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Working class in the US October 20, 2016

Posted by WorldbyStorm in Uncategorized.

Thought provoking piece in the Guardian this weekend from Sarah Smarsh on the perception that the working class in the US, in particular the white components of same, are the basis of the support for Trump.

Hard numbers complicate, if not roundly dismiss, the oft-regurgitated theory that income or education levels predict Trump support, or that working-class whites support him disproportionately. Last month, results of 87,000 interviews conducted by Gallup showed that those who liked Trump were under no more economic distress or immigration-related anxiety than those who opposed him.

According to the study, his supporters didn’t have lower incomes or higher unemployment levels than other Americans. Income data misses a lot; those with healthy earnings might also have negative wealth or downward mobility. But respondents overall weren’t clinging to jobs perceived to be endangered. “Surprisingly”, a Gallup researcher wrote, “there appears to be no link whatsoever between exposure to trade competition and support for nationalist policies in America, as embodied by the Trump campaign.”


Earlier this year, primary exit polls revealed that Trump voters were, in fact, more affluent than most Americans, with a median household income of $72,000 – higher than that of Hillary Clinton or Bernie Sanders supporters. Forty-four percent of them had college degrees, well above the national average of 33% among whites or 29% overall. In January, political scientist Matthew MacWilliams reported findings that a penchant for authoritarianism – not income, education, gender, age or race –predicted Trump support.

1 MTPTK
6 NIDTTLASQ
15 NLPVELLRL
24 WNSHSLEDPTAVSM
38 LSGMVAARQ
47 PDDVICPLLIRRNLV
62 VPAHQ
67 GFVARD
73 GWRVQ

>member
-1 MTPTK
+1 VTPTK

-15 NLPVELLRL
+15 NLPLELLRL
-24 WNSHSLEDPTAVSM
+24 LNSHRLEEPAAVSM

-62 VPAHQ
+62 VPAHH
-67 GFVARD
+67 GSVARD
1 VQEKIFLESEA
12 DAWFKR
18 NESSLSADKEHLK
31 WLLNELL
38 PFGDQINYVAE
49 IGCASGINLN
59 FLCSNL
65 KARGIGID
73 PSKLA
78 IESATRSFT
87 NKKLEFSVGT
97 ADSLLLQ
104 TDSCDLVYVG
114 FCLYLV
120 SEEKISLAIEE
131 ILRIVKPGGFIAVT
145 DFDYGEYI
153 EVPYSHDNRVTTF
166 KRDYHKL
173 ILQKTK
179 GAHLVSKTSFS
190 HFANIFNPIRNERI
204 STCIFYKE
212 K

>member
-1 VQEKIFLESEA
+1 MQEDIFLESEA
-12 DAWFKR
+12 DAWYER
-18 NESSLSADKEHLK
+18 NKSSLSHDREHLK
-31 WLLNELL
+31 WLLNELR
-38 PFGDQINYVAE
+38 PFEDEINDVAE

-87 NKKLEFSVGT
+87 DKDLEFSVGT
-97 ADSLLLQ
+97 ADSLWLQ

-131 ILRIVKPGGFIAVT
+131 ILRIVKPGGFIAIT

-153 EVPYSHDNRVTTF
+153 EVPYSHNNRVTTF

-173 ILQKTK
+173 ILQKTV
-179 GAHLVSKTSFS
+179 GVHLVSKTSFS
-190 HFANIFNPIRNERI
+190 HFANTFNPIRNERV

And Smash points to the manner in which it has become convenient, perhaps even expedient, for the US media or sections of it to put forward the idea that the working class is in lockstep with Trump. And I think this point of hers is well made>

In seeking to explain Trump’s appeal, proportionate media coverage would require more stories about the racism and misogyny among white Trump supporters in tony suburbs. Or, if we’re examining economically driven bitterness among the working class, stories about the Democratic lawmakers who in recent decades ended welfare as we knew it, hopped in the sack with Wall Street and forgot American labor in their global trade agreements.


But, for national media outlets comprised largely of middle- and upper-class liberals, that would mean looking their own class in the face.

And that would be a problem. Indeed I’m struck by how similar this is to Labour in the UK at the last election. Where instantly there was an effort to portray the working class in the UK as the driver of Brexit – rather than an element of it, and perhaps a minority of same, contributing to the referendum result, whereas the LP support, traditional and otherwise overwhelmingly stayed with that party in supporting a Remain. Yet it is the minority that is fixed upon and genuflected to or blamed, rather than the quieter majority who supported Remain (and in the UK continue to support the Democrats in the main rather than Trump).

But is this, in a way, yet anther example of the working class portrayed as ‘other’? In truth the remarkable thing is not that some in the working class support Trump, but rather that the majority don’t. And that’s a lesson with resonance further afield.